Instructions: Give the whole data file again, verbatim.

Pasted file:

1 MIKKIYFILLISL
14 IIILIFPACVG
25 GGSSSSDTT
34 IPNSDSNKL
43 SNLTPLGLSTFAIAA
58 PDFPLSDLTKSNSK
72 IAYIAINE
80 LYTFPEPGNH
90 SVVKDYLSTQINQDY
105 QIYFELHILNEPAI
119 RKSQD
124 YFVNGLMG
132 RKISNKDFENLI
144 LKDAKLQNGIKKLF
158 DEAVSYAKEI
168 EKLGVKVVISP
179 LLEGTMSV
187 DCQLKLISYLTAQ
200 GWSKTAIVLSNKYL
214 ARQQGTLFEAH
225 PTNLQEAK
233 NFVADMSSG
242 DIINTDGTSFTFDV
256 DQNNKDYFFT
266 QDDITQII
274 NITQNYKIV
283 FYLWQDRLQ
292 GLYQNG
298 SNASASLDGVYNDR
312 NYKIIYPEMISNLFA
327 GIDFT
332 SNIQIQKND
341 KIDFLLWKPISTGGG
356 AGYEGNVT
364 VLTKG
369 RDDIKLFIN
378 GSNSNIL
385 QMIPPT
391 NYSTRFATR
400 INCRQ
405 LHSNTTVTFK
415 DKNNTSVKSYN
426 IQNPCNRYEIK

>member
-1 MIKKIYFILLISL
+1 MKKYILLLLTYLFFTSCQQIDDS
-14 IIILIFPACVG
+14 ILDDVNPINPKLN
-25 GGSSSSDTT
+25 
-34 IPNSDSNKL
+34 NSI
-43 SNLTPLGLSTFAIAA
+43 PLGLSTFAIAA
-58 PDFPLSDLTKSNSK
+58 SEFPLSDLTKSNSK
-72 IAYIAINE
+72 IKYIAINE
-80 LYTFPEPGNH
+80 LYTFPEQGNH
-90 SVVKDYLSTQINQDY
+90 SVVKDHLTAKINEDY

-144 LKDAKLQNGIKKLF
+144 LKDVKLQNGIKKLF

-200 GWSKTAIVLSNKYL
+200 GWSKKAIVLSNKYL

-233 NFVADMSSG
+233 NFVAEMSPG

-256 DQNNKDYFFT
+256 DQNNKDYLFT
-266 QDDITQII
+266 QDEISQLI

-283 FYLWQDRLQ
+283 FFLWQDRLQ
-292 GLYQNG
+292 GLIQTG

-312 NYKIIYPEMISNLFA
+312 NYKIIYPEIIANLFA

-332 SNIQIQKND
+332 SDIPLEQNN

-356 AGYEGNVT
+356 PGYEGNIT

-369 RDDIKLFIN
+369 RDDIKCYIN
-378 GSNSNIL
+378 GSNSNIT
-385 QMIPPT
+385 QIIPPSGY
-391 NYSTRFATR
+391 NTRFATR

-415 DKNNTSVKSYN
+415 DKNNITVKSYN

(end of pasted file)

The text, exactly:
1 MIKKIYFILLISL
14 IIILIFPACVG
25 GGSSSSDTT
34 IPNSDSNKL
43 SNLTPLGLSTFAIAA
58 PDFPLSDLTKSNSK
72 IAYIAINE
80 LYTFPEPGNH
90 SVVKDYLSTQINQDY
105 QIYFELHILNEPAI
119 RKSQD
124 YFVNGLMG
132 RKISNKDFENLI
144 LKDAKLQNGIKKLF
158 DEAVSYAKEI
168 EKLGVKVVISP
179 LLEGTMSV
187 DCQLKLISYLTAQ
200 GWSKTAIVLSNKYL
214 ARQQGTLFEAH
225 PTNLQEAK
233 NFVADMSSG
242 DIINTDGTSFTFDV
256 DQNNKDYFFT
266 QDDITQII
274 NITQNYKIV
283 FYLWQDRLQ
292 GLYQNG
298 SNASASLDGVYNDR
312 NYKIIYPEMISNLFA
327 GIDFT
332 SNIQIQKND
341 KIDFLLWKPISTGGG
356 AGYEGNVT
364 VLTKG
369 RDDIKLFIN
378 GSNSNIL
385 QMIPPT
391 NYSTRFATR
400 INCRQ
405 LHSNTTVTFK
415 DKNNTSVKSYN
426 IQNPCNRYEIK

>member
-1 MIKKIYFILLISL
+1 MKKYILLLLTYLFFTSCQQIDDS
-14 IIILIFPACVG
+14 ILDDVNPINPKLN
-25 GGSSSSDTT
+25 
-34 IPNSDSNKL
+34 NSI
-43 SNLTPLGLSTFAIAA
+43 PLGLSTFAIAA
-58 PDFPLSDLTKSNSK
+58 SEFPLSDLTKSNSK
-72 IAYIAINE
+72 IKYIAINE
-80 LYTFPEPGNH
+80 LYTFPEQGNH
-90 SVVKDYLSTQINQDY
+90 SVVKDHLTAKINEDY

-144 LKDAKLQNGIKKLF
+144 LKDVKLQNGIKKLF

-200 GWSKTAIVLSNKYL
+200 GWSKKAIVLSNKYL

-233 NFVADMSSG
+233 NFVAEMSPG

-256 DQNNKDYFFT
+256 DQNNKDYLFT
-266 QDDITQII
+266 QDEISQLI

-283 FYLWQDRLQ
+283 FFLWQDRLQ
-292 GLYQNG
+292 GLIQTG

-312 NYKIIYPEMISNLFA
+312 NYKIIYPEIIANLFA

-332 SNIQIQKND
+332 SDIPLEQNN

-356 AGYEGNVT
+356 PGYEGNIT

-369 RDDIKLFIN
+369 RDDIKCYIN
-378 GSNSNIL
+378 GSNSNIT
-385 QMIPPT
+385 QIIPPSGY
-391 NYSTRFATR
+391 NTRFATR

-415 DKNNTSVKSYN
+415 DKNNITVKSYN